Yesterday we took a field trip to the Oconee Wildlife Management Area is just to the east of Lake Oconee and covers land in Greene, Hancock and Putnam counties; most of the area is in Greene county. We drove the perimeter road running southwest from Liberty Church Road to the end of the WMA land.
Much of the area is open woodland with some pine forests developing in areas that had been clear-cut. At the moment Goldenrod (Solidago spp.) and Maryland Cottonaster (Chrysopsis mariana) are the most common wildflowers blooming along the roadside.
There was a lot of butterfly activity. Mostly Cloudless Sulphurs (Phoebis sennae), Gulf Fritillaries (Agraulis vanillae), and numerous skippers. Then we noticed some butterflies that were a deeper orange and with a different wing profile from the Gulf Fritillary as well as the thicker black banding around the margins of the wings. Small groups or three or four were working the Goldenrod flowers but they were constantly on the move so that we couldn’t get photos. Then as we were driving out in the late afternoon, we found a couple sunning themselves with wings open to catch the warmth of the late afternoon sun. At the time first I thought it was a Viceroy (Limenitis archippus) but when I checked, I found it was a Monarch. This was a nice find since the Monarch isn’t resident in Georgia. It only passes through on migrations to or from Mexico and reported sightings are fewer in southeastern states than in other states.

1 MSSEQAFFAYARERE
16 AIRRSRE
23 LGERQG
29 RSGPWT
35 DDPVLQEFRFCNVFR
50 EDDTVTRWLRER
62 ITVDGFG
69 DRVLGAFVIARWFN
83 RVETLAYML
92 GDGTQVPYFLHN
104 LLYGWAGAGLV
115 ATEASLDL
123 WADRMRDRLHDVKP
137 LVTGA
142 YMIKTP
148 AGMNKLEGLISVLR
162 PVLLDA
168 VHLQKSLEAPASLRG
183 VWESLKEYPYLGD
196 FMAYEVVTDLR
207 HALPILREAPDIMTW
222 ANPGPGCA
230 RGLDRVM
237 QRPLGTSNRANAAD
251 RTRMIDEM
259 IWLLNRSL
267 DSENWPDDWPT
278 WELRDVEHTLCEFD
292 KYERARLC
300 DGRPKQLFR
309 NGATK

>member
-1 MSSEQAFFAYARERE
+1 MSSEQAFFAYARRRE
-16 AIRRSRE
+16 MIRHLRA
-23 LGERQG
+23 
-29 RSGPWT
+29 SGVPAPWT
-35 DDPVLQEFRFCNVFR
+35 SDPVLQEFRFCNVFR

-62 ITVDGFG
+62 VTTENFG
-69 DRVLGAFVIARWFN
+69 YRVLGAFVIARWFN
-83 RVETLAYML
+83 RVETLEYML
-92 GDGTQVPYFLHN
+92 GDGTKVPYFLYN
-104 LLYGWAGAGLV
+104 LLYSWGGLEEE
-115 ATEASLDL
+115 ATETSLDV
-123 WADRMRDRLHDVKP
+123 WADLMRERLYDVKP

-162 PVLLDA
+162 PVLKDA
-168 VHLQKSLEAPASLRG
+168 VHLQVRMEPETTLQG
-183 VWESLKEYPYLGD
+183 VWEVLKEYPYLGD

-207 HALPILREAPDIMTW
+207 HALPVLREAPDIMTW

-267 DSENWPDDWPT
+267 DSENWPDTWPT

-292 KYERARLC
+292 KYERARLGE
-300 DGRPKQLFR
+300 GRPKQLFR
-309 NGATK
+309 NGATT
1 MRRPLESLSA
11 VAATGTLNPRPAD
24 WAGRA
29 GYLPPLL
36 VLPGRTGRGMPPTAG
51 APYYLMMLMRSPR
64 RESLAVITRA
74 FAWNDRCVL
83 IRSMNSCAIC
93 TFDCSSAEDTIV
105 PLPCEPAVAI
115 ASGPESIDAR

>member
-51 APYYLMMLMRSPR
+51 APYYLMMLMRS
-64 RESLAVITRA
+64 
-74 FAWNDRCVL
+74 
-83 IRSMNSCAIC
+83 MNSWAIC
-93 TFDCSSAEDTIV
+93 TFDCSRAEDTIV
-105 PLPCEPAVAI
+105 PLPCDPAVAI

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Butterflies and Moths of North America:
- Monarch (Danaus plexippus)
- Viceroy (Limenitis archippus)